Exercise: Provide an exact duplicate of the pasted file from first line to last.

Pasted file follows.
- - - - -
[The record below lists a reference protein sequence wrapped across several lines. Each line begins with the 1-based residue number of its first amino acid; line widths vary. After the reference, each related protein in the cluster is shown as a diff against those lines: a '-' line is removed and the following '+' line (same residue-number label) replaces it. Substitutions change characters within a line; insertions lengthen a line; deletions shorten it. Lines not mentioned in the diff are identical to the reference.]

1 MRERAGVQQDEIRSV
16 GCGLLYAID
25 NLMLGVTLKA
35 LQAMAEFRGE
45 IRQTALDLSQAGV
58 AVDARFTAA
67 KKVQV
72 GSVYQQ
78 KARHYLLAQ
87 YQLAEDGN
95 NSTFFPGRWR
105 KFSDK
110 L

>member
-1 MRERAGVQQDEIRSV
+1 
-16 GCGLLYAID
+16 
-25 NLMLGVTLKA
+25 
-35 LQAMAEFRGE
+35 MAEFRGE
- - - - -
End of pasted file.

[The record below lists a reference protein sequence wrapped across several lines. Each line begins with the 1-based residue number of its first amino acid; line widths vary. After the reference, each related protein in the cluster is shown as a diff against those lines: a '-' line is removed and the following '+' line (same residue-number label) replaces it. Substitutions change characters within a line; insertions lengthen a line; deletions shorten it. Lines not mentioned in the diff are identical to the reference.]

1 MRERAGVQQDEIRSV
16 GCGLLYAID
25 NLMLGVTLKA
35 LQAMAEFRGE
45 IRQTALDLSQAGV
58 AVDARFTAA
67 KKVQV
72 GSVYQQ
78 KARHYLLAQ
87 YQLAEDGN
95 NSTFFPGRWR
105 KFSDK
110 L

>member
-1 MRERAGVQQDEIRSV
+1 
-16 GCGLLYAID
+16 
-25 NLMLGVTLKA
+25 
-35 LQAMAEFRGE
+35 MAEFRGE